- Paul Neagu 1938–2004
- Wood, metal and textile
- Displayed: 360 x 498 x 500 mm, 3.6 kg
- Purchased 2000
Anthropocosmic Mould consists of two sculptural constructions that rest inside a shallow hinged box. Each sculpture represents a generalised human figure made up of individual hollow cell-like blocks. The figures are attached to separate wooden grid-like structures of horizontal and vertical wooden laths. On the left the figure is shown from the front; each of the cells making up this character are painted white on the interior. The figure on the right is depicted in profile.
‘Anthropocosmos’ is a neologism invented by French anthropologist Gilbert Durand (born 1921) combining the Greek words for man and universe. He used the term to denote an androgenous figure, the ‘traditional man’, who has a primal connection to and understanding of the universe. Durand wrote, ‘The knowledge of traditional man is a unity. His consciousness is systematised, whereas the knowledge of Western culture is torn apart by extraversion. Unity of Knowledge has always been a problem to Western consciousness, fragmented by its focus upon a world of diverse objects and by its cult of objective facts ... Traditional knowledge, to the contrary, already has its primary vision in a unitary experience of Cosmos, such as we find in alchemy’ (quoted in Kent, p.8).
The unified knowledge of Durand’s anthropocosmos exists in distinct, systematised blocks. Neagu illustrates this seeming paradox in the cell-like structures that became typical of his sculptural practice in the early 1970s. Each part is separate yet together they constitute a whole. The grid-like structure of Neagu’s work provides a visual analogy for the unconscious process of compartmentalising sensory or intellectual information. The cells also function as a metaphor for interrelated parts of the human body and by extension parts of society and the natural world which remain separate yet linked. Neagu’s philosophy, informed by Durand’s symbolic anthropology, stressed the simultaneous distinctness and interconnectedness of everything, from the molecular level to the universal.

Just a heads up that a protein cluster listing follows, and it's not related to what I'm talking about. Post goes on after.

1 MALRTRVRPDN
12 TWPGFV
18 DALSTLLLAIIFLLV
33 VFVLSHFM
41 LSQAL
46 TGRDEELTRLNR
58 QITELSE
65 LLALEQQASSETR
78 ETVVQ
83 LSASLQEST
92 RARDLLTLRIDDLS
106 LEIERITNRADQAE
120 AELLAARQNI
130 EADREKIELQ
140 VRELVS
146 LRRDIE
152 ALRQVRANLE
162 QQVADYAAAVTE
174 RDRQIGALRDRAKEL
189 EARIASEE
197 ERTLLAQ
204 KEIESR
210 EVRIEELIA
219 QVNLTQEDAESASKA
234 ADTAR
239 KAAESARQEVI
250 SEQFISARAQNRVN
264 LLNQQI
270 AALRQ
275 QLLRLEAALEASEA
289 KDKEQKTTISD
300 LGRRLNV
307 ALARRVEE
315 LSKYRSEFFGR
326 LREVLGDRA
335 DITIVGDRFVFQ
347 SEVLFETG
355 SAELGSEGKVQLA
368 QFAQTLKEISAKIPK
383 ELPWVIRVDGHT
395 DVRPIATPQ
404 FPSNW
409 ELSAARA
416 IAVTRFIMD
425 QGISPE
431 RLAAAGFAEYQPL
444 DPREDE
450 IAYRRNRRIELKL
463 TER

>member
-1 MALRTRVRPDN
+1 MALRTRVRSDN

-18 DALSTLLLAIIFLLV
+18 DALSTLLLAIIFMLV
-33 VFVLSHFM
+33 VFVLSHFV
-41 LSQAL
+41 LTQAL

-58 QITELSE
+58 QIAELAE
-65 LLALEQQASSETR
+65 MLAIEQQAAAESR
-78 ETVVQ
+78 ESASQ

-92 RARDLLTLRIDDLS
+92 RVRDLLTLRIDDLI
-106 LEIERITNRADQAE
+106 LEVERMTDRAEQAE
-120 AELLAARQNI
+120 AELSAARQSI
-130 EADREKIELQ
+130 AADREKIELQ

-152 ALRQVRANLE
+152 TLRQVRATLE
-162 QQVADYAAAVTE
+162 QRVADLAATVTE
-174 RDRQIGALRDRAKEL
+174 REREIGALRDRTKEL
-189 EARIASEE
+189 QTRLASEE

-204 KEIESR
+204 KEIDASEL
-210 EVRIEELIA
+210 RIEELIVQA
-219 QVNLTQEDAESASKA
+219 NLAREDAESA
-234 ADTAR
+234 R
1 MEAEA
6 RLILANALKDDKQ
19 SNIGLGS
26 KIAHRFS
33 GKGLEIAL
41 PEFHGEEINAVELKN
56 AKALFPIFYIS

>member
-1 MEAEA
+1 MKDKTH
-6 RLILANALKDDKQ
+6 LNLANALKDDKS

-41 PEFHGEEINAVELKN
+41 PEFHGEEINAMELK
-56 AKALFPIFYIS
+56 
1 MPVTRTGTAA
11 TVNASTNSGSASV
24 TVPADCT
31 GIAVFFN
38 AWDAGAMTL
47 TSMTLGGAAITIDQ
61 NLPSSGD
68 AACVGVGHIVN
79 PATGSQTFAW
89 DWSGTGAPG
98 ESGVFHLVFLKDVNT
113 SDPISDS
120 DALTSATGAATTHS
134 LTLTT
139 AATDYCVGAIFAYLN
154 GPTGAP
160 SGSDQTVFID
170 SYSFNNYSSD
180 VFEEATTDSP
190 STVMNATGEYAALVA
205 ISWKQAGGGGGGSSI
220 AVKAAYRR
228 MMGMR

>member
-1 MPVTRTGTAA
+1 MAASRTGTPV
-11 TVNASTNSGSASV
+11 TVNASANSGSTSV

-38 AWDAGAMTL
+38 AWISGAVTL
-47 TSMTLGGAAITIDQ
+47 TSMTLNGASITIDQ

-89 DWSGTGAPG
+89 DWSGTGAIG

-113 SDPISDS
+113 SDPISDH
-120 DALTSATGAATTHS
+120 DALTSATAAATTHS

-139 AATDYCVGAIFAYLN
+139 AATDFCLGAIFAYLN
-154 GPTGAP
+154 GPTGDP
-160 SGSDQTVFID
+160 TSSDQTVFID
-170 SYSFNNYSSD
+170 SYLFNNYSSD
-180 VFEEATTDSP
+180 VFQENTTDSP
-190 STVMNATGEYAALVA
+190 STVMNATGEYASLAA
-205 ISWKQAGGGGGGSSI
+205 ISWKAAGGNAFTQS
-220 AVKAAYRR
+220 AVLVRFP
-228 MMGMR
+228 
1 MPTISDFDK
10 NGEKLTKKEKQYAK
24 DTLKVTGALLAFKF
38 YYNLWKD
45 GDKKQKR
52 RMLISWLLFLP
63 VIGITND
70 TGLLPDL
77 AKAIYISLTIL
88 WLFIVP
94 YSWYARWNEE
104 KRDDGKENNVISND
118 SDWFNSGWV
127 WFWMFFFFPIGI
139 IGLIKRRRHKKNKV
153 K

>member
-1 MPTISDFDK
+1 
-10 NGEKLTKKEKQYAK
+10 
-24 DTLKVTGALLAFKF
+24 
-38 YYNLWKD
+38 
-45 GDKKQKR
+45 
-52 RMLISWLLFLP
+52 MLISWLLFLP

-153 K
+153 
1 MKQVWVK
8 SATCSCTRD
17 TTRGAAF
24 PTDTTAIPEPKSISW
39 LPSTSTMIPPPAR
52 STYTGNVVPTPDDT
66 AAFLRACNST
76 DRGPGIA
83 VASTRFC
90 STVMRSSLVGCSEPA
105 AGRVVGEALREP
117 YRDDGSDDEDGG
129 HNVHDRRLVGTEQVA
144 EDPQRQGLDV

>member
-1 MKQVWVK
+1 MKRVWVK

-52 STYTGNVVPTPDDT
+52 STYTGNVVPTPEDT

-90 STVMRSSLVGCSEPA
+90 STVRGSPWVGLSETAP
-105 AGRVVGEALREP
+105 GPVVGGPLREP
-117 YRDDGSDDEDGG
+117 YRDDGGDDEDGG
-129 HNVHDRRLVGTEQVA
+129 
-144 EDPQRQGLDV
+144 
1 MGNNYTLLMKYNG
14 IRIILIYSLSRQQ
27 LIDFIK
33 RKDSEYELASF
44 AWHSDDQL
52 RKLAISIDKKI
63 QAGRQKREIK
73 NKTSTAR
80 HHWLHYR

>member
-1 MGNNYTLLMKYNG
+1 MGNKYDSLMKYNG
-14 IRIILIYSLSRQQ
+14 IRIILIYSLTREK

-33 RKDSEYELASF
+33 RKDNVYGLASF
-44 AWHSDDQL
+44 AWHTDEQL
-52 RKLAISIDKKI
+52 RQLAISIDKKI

The anthropocosmos first appeared in Neagu’s work in a 1968 drawing. The artist made several versions of his anthropocosmic figure in works on paper and in three-dimensional installations. Edible anthropocosmic sculptures made of waffles were used in interactive performances called Blind Bites that Neagu began staging in 1971. Members of the public were invited to eat portions of figures constructed from waffles, chocolate and honey. In later versions of this performance Neagu insisted that those taking part be blindfolded to de-emphasise the visual aspect of the work and focus participants’ experience on their sense of taste.
The figures in Anthropocosmic Mould are ambiguous. If the cells are removed from their grids the figures disintegrate into abstract patterns. The grid-like structures that support the figures also imprison them, suggesting the strictures of entrenched patterns of thought or the confines of the body. As if to reinforce the latter interpretation, the box in which the figures are placed evokes a coffin.
Sarah Kent, Paul Neagu: Sculpture, exhibition catalogue, Institute of Contemporary Arts, London, 1979.
Christian Simionescu, A Derridean Tornado: Paul Neagu 1965-2000, London, 2000, reproduced p.65 in colour.
Generative Art Group, exhibition catalogue, Museum of Modern Art, Oxford, 1975.